The deadline for submitting the annual returns for employee share schemes is 6 July 2018. Almost every year there is some sort of technical problem with the ERS online service, which must be used to submit the annual returns, but this year we haven’t seen any problems reported – yet.
Before the annual return can be submitted, the scheme must be registered with HMRC. For schemes which commenced in 2017/18 the registration must be in place by 6 July 2018. Only the employer can register the share scheme as this must be done through the employer’s PAYE for employers account. We can’t use our agent’s access to the PAYE reporting system to register the scheme. Once the scheme is registered we can submit the annual return on behalf of our client.
According to the latest employment related security bulletin (May 2018), it will not be possible to make a late registration after 6 July 2018 for any of these types of share scheme: CSOP, SIP and SAYE. If the new share scheme is not registered by 6 July 2018 the tax advantages of those schemes fall away. However, the ERS bulletin for September 2017 says that employers can contact the HMRC Employee Shares and Securities Unit confirming they are registering a tax advantaged scheme late and provide the scheme registration date.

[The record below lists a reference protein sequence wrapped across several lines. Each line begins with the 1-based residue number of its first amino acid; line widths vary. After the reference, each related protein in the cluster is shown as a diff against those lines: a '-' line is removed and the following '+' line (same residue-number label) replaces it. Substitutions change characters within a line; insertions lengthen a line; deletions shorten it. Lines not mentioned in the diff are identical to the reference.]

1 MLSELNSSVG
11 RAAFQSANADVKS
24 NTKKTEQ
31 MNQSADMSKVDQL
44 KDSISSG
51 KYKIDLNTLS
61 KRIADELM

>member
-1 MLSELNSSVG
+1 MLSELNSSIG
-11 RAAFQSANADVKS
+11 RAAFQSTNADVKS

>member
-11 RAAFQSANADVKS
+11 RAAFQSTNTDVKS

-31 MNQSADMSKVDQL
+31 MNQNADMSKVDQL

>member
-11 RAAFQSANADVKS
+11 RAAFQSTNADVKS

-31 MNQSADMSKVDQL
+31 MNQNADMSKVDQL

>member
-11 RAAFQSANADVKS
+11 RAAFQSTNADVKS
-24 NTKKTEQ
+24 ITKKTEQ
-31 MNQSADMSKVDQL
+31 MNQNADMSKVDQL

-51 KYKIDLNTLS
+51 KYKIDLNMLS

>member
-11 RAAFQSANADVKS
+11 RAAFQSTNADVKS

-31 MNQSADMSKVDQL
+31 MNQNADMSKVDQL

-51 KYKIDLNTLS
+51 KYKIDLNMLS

New EMI share schemes do not have to be registered by 6 July, as there is a separate requirement for the company notify HMRC within 92 days of the first EMI option being granted. However, an annual return is needed for every EMI scheme, and as for other tax advantaged share schemes. If nothing has happened during the year, a nil return must be submitted.
In our newsletter on 12 April 2018 we warned you about the end of EU state aid approval for EMI share schemes with effect from 7 April 2018. This problem has now been resolved as the European Commission has agreed to prolong the EU state aid approval for the EMI scheme. Any EMI options granted on or after 7 April 2018 should qualify for tax relief as the original state aid approval is deemed to continue without a break.
Written by the Tax Advice Network